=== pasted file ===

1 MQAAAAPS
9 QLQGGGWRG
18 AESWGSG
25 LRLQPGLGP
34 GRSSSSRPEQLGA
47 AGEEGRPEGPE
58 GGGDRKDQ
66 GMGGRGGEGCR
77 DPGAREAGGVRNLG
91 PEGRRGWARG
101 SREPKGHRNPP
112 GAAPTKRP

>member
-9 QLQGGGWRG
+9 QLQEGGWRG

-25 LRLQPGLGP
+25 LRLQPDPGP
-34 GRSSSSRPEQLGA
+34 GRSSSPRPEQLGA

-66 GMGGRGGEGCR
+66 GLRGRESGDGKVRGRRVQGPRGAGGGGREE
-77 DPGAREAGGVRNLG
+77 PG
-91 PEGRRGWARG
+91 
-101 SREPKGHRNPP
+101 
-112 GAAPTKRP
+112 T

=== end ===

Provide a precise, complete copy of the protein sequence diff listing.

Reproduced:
1 MQAAAAPS
9 QLQGGGWRG
18 AESWGSG
25 LRLQPGLGP
34 GRSSSSRPEQLGA
47 AGEEGRPEGPE
58 GGGDRKDQ
66 GMGGRGGEGCR
77 DPGAREAGGVRNLG
91 PEGRRGWARG
101 SREPKGHRNPP
112 GAAPTKRP

>member
-9 QLQGGGWRG
+9 QLQEGGWRG

-25 LRLQPGLGP
+25 LRLQPDPGP
-34 GRSSSSRPEQLGA
+34 GRSSSPRPEQLGA

-66 GMGGRGGEGCR
+66 GLRGRESGDGKVRGRRVQGPRGAGGGGREE
-77 DPGAREAGGVRNLG
+77 PG
-91 PEGRRGWARG
+91 
-101 SREPKGHRNPP
+101 
-112 GAAPTKRP
+112 T